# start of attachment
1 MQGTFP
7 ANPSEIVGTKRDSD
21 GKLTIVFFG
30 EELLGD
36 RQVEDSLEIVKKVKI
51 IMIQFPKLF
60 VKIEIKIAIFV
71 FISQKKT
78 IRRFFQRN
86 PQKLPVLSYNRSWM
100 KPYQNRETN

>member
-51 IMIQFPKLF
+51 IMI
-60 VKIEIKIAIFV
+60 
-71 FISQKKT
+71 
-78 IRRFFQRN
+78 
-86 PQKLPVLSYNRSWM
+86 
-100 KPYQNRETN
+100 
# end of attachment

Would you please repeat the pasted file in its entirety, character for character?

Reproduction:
1 MQGTFP
7 ANPSEIVGTKRDSD
21 GKLTIVFFG
30 EELLGD
36 RQVEDSLEIVKKVKI
51 IMIQFPKLF
60 VKIEIKIAIFV
71 FISQKKT
78 IRRFFQRN
86 PQKLPVLSYNRSWM
100 KPYQNRETN

>member
-51 IMIQFPKLF
+51 IMI
-60 VKIEIKIAIFV
+60 
-71 FISQKKT
+71 
-78 IRRFFQRN
+78 
-86 PQKLPVLSYNRSWM
+86 
-100 KPYQNRETN
+100 